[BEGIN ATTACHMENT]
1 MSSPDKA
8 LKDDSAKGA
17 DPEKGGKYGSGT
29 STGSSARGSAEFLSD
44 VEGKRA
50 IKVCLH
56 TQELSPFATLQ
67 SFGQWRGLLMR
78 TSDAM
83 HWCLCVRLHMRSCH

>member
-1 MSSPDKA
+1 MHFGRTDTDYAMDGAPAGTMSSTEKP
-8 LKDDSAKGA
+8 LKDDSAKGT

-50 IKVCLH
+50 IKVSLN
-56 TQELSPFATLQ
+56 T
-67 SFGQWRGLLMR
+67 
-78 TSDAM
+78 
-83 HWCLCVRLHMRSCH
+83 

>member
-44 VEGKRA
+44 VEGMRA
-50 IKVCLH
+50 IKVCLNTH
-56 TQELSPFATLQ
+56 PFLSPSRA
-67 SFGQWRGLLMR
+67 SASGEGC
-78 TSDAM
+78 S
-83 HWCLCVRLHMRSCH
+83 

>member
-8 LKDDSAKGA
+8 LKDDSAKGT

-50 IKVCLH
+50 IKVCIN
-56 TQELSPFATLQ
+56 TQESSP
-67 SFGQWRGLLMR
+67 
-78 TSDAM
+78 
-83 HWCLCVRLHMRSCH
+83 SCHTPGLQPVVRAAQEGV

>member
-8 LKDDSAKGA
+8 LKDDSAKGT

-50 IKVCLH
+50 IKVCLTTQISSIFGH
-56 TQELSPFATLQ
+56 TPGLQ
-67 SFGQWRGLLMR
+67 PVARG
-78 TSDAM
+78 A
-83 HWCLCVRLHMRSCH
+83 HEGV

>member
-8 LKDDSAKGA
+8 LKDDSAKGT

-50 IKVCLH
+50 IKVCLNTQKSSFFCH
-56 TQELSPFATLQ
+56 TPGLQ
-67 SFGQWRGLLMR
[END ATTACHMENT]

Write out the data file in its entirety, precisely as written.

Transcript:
1 MSSPDKA
8 LKDDSAKGA
17 DPEKGGKYGSGT
29 STGSSARGSAEFLSD
44 VEGKRA
50 IKVCLH
56 TQELSPFATLQ
67 SFGQWRGLLMR
78 TSDAM
83 HWCLCVRLHMRSCH

>member
-1 MSSPDKA
+1 MHFGRTDTDYAMDGAPAGTMSSTEKP
-8 LKDDSAKGA
+8 LKDDSAKGT

-50 IKVCLH
+50 IKVSLN
-56 TQELSPFATLQ
+56 T
-67 SFGQWRGLLMR
+67 
-78 TSDAM
+78 
-83 HWCLCVRLHMRSCH
+83 

>member
-44 VEGKRA
+44 VEGMRA
-50 IKVCLH
+50 IKVCLNTH
-56 TQELSPFATLQ
+56 PFLSPSRA
-67 SFGQWRGLLMR
+67 SASGEGC
-78 TSDAM
+78 S
-83 HWCLCVRLHMRSCH
+83 

>member
-8 LKDDSAKGA
+8 LKDDSAKGT

-50 IKVCLH
+50 IKVCIN
-56 TQELSPFATLQ
+56 TQESSP
-67 SFGQWRGLLMR
+67 
-78 TSDAM
+78 
-83 HWCLCVRLHMRSCH
+83 SCHTPGLQPVVRAAQEGV

>member
-8 LKDDSAKGA
+8 LKDDSAKGT

-50 IKVCLH
+50 IKVCLTTQISSIFGH
-56 TQELSPFATLQ
+56 TPGLQ
-67 SFGQWRGLLMR
+67 PVARG
-78 TSDAM
+78 A
-83 HWCLCVRLHMRSCH
+83 HEGV

>member
-8 LKDDSAKGA
+8 LKDDSAKGT

-50 IKVCLH
+50 IKVCLNTQKSSFFCH
-56 TQELSPFATLQ
+56 TPGLQ
-67 SFGQWRGLLMR